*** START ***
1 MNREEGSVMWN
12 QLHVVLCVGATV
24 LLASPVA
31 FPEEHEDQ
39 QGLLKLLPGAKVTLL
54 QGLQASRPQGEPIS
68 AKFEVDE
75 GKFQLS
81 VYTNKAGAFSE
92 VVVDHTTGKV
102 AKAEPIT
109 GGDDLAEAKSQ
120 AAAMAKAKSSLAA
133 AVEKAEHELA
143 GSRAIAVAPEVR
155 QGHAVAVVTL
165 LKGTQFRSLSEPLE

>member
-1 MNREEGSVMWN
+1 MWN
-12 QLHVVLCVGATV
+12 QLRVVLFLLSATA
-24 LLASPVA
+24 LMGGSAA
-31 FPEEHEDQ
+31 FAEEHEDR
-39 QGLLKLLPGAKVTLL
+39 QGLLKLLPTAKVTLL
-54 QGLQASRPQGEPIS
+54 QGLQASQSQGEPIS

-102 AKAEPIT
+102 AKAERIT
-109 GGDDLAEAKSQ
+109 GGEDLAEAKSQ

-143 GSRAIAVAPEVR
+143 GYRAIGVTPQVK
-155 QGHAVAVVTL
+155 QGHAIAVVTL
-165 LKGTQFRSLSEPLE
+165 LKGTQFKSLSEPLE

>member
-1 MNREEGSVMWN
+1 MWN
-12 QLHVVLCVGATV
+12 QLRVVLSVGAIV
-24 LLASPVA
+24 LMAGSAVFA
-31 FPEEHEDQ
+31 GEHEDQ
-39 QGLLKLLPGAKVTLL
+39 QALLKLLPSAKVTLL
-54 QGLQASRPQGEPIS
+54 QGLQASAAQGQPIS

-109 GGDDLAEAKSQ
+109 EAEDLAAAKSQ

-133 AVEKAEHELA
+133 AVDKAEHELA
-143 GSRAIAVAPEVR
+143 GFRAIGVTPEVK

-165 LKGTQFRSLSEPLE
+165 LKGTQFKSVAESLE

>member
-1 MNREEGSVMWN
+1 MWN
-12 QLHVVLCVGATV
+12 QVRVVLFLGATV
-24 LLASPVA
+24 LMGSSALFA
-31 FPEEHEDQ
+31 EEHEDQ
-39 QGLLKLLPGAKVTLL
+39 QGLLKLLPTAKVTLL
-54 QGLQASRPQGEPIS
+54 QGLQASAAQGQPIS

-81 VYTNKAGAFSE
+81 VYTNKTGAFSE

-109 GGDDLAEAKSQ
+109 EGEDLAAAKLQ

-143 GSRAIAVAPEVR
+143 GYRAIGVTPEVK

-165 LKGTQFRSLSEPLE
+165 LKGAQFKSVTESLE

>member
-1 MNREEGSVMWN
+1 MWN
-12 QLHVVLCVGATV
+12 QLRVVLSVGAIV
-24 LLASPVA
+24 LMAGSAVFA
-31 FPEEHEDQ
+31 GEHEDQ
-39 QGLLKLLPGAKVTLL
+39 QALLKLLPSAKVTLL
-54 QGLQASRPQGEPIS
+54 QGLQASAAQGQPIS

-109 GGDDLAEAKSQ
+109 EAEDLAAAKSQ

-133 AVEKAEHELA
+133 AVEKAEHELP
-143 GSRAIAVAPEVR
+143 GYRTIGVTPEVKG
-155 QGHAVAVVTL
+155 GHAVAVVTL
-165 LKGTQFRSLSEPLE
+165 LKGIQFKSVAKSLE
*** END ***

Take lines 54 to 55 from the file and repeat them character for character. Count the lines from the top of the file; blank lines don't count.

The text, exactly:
-109 GGDDLAEAKSQ
+109 EAEDLAAAKSQ